Our Vision

B4BIT believes it can make an impact by helping charities that are solving the hardest & biggest problems, such as poverty, famine, environmental issues, mental health & integration. We believe that our best bet to do the most good is to help these charities transform in the digital age.

“By helping charities transform in the digital age, they free up time to focus on growing & proving their impact.“

B4BIT supports charities in two ways. The first is by offering a free tech consultancy program to improve admin automation and work productivity. The more efficient a charity can work, the more resources they have to increase their impact. The second is by connecting charities with each other and documenting their best practices. During our research we noticed that charities are often not well connected and reinvent the wheel over and over again.
On this page we want to summarize some of the key messages we strongly believe in.

Your Donation Can Change Someone's Life

You might think that only the big donations from philanthropic super stars such as Bill Gates, Jack Ma & Jeff Bezos make a difference. “My dollar is not going to do anything” is a phrase often heard in first-world countries. And that’s how we used to feel too - until we learned how much even a modest donation can accomplish a lot when given to the right organizations.

The thing is, the most important problems in the world are so big, that there are no diminishing returns. In other words, for some projects the social return on each additional dollar will not decline as people give more to the charity.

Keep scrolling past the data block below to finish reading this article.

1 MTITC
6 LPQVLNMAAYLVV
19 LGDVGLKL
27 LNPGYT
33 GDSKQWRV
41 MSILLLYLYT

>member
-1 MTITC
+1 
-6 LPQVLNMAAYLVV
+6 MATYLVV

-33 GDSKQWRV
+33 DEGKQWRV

This means that:

These 3 examples have been proven to be demonstrating a truly big impact. Knowing that donating to the right charities can make a real difference, is a key motivator for us to help charities become better at what they do.

Many attempts to do good fail, but the best are exceptional

The wrong donation can accomplish nothing. The case of PlayPumps, a charity that installs merry-go-rounds that double as water pumps in Africa, is illustrative. PlayPumps received a lot of positive attention from the media, celebrities, and the international aid community. However, after PlayPumps were installed in villages across a number of African countries, it came to light that the PlayPumps weren't all they were intended to be: Children found playing on the PlayPumps exhausting and women ended up having to push the merry-go-round around themselves to pump water; the PlayPumps were more expensive, pumped less water, and were more challenging to maintain than the hand pumps they had replaced.

Luckily, there has been a growing focus on collecting evidence for the impact of Charities. By offering charities the right digital & reporting tools, we hope that they can better demonstrate their impact so that more donations will go to the charities that actually work.

How to measure impact?

Impact should be defined as a change in an outcome caused by an organisation. An impact can be positive or negative, intended or unintended. It is the difference between what happens as a result of a charity’s actions and what would have happened otherwise. In the example of Karma, an app that helps to reduce food wastage in London, Paris, and Sweden, the impact should not be measured by how much food was saved through their platform. They should also consider what would have happened otherwise, if people did not buy food through their app.

To measure impact correctly, a charity has to use multiple forms of evidence that combines micro data such as randomized controlled trials as well as macro data such as broader country-level trends.

Unfortunately, collecting evidence like this is expensive & complex. This is why many well-funded, well-executed, logical programs were not able to measure or prove their impact. As a result, charities raise money based on their ability to market themselves and fundraise, as opposed to their ability to change lives.

By using the framework and building blocks from the Impact Management Project, we help our clients to better understand what their real impact is.